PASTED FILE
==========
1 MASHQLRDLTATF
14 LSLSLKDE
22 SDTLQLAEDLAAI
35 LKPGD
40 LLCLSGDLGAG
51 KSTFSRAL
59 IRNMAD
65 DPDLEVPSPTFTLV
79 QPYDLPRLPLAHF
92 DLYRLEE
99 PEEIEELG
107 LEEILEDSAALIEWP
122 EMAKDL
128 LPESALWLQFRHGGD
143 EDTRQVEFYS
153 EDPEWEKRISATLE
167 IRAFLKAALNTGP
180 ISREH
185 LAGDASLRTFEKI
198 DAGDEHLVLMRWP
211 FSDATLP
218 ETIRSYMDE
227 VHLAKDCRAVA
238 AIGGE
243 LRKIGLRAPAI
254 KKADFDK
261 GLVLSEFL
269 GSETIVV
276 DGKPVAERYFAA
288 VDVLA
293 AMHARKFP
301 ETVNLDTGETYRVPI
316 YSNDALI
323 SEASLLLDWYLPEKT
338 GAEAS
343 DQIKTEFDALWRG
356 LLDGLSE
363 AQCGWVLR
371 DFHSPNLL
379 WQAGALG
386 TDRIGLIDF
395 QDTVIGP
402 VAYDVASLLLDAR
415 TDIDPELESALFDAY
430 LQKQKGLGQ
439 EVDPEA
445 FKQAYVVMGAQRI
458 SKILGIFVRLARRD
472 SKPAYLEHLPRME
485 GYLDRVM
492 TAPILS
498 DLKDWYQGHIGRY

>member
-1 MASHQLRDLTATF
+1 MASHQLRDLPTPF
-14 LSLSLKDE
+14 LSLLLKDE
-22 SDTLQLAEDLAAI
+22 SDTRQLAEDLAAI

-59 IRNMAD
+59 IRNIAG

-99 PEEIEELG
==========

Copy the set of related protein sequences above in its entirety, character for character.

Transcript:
1 MASHQLRDLTATF
14 LSLSLKDE
22 SDTLQLAEDLAAI
35 LKPGD
40 LLCLSGDLGAG
51 KSTFSRAL
59 IRNMAD
65 DPDLEVPSPTFTLV
79 QPYDLPRLPLAHF
92 DLYRLEE
99 PEEIEELG
107 LEEILEDSAALIEWP
122 EMAKDL
128 LPESALWLQFRHGGD
143 EDTRQVEFYS
153 EDPEWEKRISATLE
167 IRAFLKAALNTGP
180 ISREH
185 LAGDASLRTFEKI
198 DAGDEHLVLMRWP
211 FSDATLP
218 ETIRSYMDE
227 VHLAKDCRAVA
238 AIGGE
243 LRKIGLRAPAI
254 KKADFDK
261 GLVLSEFL
269 GSETIVV
276 DGKPVAERYFAA
288 VDVLA
293 AMHARKFP
301 ETVNLDTGETYRVPI
316 YSNDALI
323 SEASLLLDWYLPEKT
338 GAEAS
343 DQIKTEFDALWRG
356 LLDGLSE
363 AQCGWVLR
371 DFHSPNLL
379 WQAGALG
386 TDRIGLIDF
395 QDTVIGP
402 VAYDVASLLLDAR
415 TDIDPELESALFDAY
430 LQKQKGLGQ
439 EVDPEA
445 FKQAYVVMGAQRI
458 SKILGIFVRLARRD
472 SKPAYLEHLPRME
485 GYLDRVM
492 TAPILS
498 DLKDWYQGHIGRY

>member
-1 MASHQLRDLTATF
+1 MASHQLRDLPTPF
-14 LSLSLKDE
+14 LSLLLKDE
-22 SDTLQLAEDLAAI
+22 SDTRQLAEDLAAI

-59 IRNMAD
+59 IRNIAG

-99 PEEIEELG